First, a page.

EGU General Assembly 2020
© Author(s) 2022. This work is distributed under
the Creative Commons Attribution 4.0 License.

How drought modulates carbon-use efficiency and soil carbon formation in rhizosphere, detritusphere, and bulk soils

Noah Sokol1, Steve Blazewicz1, Megan Foley2, Alex Greenlon3, and Jennifer Pett-Ridge1
Noah Sokol et al.
  • 1Lawrence Livermore National Laboratory, Physical & Life Sciences Directorate, United States of America (
  • 2Northern Arizona University, Center for Ecosystem Studies, United States of America
  • 3University of California Berkeley, Department of Environmental Policy, Science, and Management, United States of America

Carbon use efficiency (CUE) is theorized to be positively associated with the formation of microbially-derived, mineral-associated soil carbon.  Yet few empirical studies have directly tested this relationship. Moreover, it is unclear: (1) how differences between distinct soil microbial communities (for example, differences in competitive interactions and/or growth rate among rhizosphere, detritusphere, and bulk soil communities) may yield different relationships between carbon-use efficiency and soil carbon formation, and (2) how microbial ecophysiology – such as physiological changes induced by drought – may modulate the strength and/or direction of the CUE-soil carbon relationship.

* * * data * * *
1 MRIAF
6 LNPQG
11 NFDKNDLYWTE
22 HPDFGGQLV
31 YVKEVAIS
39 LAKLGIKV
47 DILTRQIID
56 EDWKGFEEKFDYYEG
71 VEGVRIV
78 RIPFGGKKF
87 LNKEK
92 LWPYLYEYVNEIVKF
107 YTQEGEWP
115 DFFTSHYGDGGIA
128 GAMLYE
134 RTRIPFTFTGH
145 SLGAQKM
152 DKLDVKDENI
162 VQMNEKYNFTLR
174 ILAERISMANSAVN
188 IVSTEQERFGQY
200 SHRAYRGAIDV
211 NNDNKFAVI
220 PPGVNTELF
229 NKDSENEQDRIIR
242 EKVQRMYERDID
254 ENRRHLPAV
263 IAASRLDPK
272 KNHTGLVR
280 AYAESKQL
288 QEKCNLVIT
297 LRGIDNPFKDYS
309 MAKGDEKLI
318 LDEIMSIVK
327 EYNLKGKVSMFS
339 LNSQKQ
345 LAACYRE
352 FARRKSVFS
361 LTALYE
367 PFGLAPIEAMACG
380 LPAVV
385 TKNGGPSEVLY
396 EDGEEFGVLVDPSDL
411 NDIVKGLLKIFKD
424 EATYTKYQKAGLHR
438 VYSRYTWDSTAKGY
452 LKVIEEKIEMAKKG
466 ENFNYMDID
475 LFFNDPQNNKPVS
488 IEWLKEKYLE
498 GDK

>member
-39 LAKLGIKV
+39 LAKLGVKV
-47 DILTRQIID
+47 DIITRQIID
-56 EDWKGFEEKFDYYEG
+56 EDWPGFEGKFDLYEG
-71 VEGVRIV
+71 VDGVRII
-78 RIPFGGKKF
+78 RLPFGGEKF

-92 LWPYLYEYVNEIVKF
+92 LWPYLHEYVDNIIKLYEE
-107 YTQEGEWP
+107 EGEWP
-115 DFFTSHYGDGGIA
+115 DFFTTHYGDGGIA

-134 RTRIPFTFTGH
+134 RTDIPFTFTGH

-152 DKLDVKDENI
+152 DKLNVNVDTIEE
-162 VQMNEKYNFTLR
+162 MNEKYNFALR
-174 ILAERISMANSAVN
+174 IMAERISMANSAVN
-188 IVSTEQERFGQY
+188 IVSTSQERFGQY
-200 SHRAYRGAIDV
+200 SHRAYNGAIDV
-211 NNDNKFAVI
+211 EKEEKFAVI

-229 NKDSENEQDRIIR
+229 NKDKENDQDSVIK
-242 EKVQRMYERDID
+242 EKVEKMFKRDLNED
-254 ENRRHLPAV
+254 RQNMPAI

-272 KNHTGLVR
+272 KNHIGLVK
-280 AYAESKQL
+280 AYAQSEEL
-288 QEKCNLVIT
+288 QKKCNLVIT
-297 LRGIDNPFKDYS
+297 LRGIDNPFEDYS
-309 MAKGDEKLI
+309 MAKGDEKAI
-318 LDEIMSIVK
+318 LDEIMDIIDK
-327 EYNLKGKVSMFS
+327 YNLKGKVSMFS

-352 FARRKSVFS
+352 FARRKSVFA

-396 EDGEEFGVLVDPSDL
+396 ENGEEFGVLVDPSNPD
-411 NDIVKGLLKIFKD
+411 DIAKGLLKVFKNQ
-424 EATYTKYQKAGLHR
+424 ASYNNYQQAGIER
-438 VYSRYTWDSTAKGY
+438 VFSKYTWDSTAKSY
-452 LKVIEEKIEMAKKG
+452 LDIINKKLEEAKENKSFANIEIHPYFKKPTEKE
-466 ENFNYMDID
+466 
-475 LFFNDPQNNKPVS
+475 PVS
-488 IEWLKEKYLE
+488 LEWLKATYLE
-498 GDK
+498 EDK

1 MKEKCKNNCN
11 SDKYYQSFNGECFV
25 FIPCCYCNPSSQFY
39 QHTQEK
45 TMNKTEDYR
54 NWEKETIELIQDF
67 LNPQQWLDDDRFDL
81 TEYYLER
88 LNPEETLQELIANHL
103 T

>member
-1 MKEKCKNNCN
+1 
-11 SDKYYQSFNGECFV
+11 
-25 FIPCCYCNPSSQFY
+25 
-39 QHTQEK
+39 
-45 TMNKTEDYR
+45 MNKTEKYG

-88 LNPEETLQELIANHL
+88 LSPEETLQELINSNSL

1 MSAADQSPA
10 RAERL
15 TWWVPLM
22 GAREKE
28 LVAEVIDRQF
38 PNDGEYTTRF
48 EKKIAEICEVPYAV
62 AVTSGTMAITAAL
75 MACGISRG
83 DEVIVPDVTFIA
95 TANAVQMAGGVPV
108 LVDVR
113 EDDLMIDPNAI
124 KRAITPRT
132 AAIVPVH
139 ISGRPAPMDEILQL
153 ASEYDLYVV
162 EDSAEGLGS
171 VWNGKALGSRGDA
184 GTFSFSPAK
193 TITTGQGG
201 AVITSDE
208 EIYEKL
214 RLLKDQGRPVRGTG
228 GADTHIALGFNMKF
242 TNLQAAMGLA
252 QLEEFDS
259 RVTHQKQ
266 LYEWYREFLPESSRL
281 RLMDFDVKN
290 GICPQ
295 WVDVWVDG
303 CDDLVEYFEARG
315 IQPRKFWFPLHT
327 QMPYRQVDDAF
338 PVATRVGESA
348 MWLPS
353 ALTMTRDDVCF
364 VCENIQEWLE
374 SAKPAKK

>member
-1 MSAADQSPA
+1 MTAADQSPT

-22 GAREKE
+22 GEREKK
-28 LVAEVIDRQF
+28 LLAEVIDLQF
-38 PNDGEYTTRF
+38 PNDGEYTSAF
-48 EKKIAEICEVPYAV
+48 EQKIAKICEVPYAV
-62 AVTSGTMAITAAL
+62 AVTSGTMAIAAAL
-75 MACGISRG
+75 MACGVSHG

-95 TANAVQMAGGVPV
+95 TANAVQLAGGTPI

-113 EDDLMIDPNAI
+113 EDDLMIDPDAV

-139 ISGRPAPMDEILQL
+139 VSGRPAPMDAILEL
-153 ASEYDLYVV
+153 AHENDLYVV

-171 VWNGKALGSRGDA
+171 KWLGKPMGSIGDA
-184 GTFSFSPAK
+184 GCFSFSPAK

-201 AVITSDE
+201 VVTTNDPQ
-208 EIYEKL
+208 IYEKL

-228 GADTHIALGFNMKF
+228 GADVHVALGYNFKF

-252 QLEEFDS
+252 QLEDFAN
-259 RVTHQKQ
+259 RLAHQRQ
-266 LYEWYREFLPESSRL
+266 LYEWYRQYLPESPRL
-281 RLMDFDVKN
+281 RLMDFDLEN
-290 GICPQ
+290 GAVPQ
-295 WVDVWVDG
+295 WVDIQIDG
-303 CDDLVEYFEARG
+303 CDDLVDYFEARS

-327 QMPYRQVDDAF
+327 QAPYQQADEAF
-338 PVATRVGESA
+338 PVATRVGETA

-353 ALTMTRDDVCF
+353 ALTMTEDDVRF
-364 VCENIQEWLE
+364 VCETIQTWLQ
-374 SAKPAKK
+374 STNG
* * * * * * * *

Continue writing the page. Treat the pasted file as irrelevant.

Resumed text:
To investigate these questions, we conducted a 12-week 13C tracer study to track the movement of two dominant sources of plant carbon – rhizodeposition and root detritus – into soil microbial communities and carbon pools under normal moisture vs drought conditions. Using a continuous 13CO2-labeling system, we grew the Mediterranean annual grass Avena barbata in controlled growth chambers and measured the formation of organic matter from 13C-enriched rhizodeposition. As the plants grew, we harvested rhizosphere and bulk soil at three time points (4, 8, and 12 weeks) to capture changes in soil carbon pools and microbial community dynamics. In parallel microcosms, we tracked the formation of soil carbon derived from 13C-enriched A. barbata root detritus during 12 weeks of decomposition; harvesting detritusphere and bulk soil at 4,8, and 12 weeks. In all microcosms, we manipulated soil moisture to generate drought (7.8 ± 2.1 % soil moisture) and ‘normal moisture’ (15.1 ± 4.2 % soil moisture) treatments.

In all samples (over 150 observations), we measured CUE via the 18O-H2O method, and quantified the formation of different 13C-soil organic carbon pools via density fractionation. Here we will present data on how soil moisture influences CUE in rhizosphere, detritusphere, and bulk soil communities, and whether differences in CUE are correlated with the formation of mineral-associated soil organic carbon. These results will help to illustrate whether CUE acts as a lynchpin variable with predictive power for stable soil carbon formation, or whether other microbial traits may require consideration.



How to cite: Sokol, N., Blazewicz, S., Foley, M., Greenlon, A., and Pett-Ridge, J.: How drought modulates carbon-use efficiency and soil carbon formation in rhizosphere, detritusphere, and bulk soils, EGU General Assembly 2020, Online, 4–8 May 2020, EGU2020-13148,, 2020.

This abstract will not be presented.